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January 10, 2010

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Loving and losing in the killing fields

KIM Echlin's novel "The Disappeared" contains many elements that might doom a lesser book: the deaths of multiple characters (among them the narrator's baby); an unabashedly effusive love story; a mix of first-and-second-person narration; and, as a setting, the bones and ashes of the Cambodian genocide, which claimed approximately 1.7 million lives between 1975 and 1979. Yet the book manages to be spellbinding.

When the narrator, Anne Greves, first meets Serey, the Cambodian man who will remain the object of her desire and unflinching love for decades to come, she is a 16-year-old high school student in Montreal who frequents smoky blues clubs in the company of older girls.

Serey, a math student five years her senior and the long-haired, exotic lead singer of a band called No Exit, catches her attention. The two talk, then kiss, and the rest, as they say, is history - though in this case it is truly history: a love story spanning decades and geographies, involving some of the worst atrocities of the 20th century.

Absence is an initial magnet between the two. For Serey, who is in exile in Canada because the borders of Cambodia have closed, the absence is that of his family, from whom he has had no word for four years.

For Anne, the absence is that of her mother, who was crushed by a truck on an icy road when Anne was two, and also the emotional absence of her kind but inattentive father, an engineer and maker of medical prosthetics, with a penchant for calm and order. "He believed that if he worked hard enough I could be shaped like a mechanical limb," Anne says.

But this turbulent teenager is anything but mechanical, and the sexual desire and eventual love she feels for Serey is raw and unfettered. "I never felt any forbiddenness of race or language or law," she says. "Everything was animal sensation and music."

The Cambodian border eventually opens and Serey leaves Montreal - and Anne - to find his family. Eleven years later, believing she has spotted him on television at a political rally, Anne buys a ticket to Phnom Penh and finds him.

There is something of Marguerite Duras in these pages, something of the lust between the young Western girl and the Asian man that drove novels like "The Lover" and "The North China Lover." But while Duras focuses mostly on desire, Echlin focuses on absolute love - physical desire coupled with the need to know everything about the beloved.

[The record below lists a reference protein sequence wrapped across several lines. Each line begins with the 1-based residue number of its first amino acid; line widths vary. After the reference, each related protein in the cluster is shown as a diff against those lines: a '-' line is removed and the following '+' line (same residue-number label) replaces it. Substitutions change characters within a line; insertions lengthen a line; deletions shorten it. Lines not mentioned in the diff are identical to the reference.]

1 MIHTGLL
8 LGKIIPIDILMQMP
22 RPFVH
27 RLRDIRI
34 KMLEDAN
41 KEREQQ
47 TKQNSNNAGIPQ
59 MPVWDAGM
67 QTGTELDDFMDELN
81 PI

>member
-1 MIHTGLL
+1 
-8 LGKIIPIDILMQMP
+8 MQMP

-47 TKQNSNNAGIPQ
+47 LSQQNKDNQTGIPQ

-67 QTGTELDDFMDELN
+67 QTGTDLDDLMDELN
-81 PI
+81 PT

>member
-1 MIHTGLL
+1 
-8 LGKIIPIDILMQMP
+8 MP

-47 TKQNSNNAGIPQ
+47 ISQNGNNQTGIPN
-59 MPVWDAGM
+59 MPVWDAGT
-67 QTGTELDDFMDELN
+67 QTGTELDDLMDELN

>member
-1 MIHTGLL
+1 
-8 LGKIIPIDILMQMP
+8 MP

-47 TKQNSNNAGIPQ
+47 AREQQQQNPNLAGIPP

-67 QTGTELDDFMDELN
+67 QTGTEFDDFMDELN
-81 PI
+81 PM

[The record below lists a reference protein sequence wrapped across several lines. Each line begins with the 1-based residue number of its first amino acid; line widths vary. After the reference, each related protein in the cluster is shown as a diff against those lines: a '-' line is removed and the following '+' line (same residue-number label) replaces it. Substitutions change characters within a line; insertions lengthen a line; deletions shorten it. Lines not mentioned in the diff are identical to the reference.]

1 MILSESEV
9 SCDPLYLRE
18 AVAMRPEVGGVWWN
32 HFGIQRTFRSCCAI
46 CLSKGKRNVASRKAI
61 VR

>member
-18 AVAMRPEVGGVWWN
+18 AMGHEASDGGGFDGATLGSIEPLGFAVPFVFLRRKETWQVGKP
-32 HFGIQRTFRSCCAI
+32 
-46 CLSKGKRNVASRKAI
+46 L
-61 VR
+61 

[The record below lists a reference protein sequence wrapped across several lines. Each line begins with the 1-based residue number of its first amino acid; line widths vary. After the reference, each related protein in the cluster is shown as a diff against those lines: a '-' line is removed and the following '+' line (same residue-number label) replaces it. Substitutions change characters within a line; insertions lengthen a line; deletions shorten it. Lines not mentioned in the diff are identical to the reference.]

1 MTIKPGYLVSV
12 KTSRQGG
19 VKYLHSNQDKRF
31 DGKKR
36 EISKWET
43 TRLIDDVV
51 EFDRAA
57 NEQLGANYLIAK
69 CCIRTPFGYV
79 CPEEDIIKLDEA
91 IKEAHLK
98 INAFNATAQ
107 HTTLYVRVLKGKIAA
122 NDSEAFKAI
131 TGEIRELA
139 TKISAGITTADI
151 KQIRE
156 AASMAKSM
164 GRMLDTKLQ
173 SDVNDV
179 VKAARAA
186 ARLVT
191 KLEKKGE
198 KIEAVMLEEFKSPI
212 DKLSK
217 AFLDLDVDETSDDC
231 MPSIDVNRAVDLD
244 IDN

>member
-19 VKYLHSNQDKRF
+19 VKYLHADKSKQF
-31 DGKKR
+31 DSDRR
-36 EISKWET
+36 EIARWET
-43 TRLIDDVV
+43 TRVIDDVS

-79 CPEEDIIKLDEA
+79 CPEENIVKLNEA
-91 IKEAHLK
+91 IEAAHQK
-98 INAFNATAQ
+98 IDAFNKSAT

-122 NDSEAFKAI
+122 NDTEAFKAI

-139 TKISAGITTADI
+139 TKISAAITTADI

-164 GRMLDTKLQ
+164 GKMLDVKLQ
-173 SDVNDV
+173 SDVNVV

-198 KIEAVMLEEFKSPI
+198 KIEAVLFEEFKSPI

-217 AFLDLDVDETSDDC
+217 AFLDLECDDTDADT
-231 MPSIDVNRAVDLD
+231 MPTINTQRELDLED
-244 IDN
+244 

For Anne, knowing Serey means trying to understand Cambodia, with all its dire secrets. As Serey says to Anne's father during a brief, uncongenial meeting, "My country is my skin."

Echlin captures the beauty and horror of Cambodia in equal measure. "The smell of the River Bassac," Anne says, describing her first day in Phnom Penh, "meltswaters from distant mountains tangled into humid air and garlic and night jasmine and cooking oil and male sweat and female wetness. Corruption loves the darkness."

Of the killing fields, she writes: "Depressions in the earth overgrown with grass. Stupas of skulls and bones. The sky." And later: "We watched two small boys catching frogs in the gullies of the fields, running past paddy and sugar palm and cloth and bone. The grass had done its work." Most memorable is the lingering stench of death: "People startle at cigarette smoke and rotting garbage and gasoline," Echlin writes, "surrogate odors of torture and dead bodies and bombs. A bad smell makes them jump." Despite their love, these two are still foreign to each other. Borders persist. Boundaries can be stretched only so far. Anne, not of Cambodia, does not carry its smell. She is both savior and outsider, at once revered and reproached. The same can be said of the foreign aid workers, who speak of democracy but are impotent to change anything. "Foreigners come and bark but everything just keeps going the same way," Serey says.

But if Echlin makes note of the indifferent, her novel is anything but. Love and death pulsate through its pages, interlaced.

It is amid the decay that Anne and Serey conceive their baby girl, who arrives into the world stillborn (this information is revealed early on) - another addition to the list of the disappeared: mothers, fathers, former leaders, all vanish into the "line between life and death."


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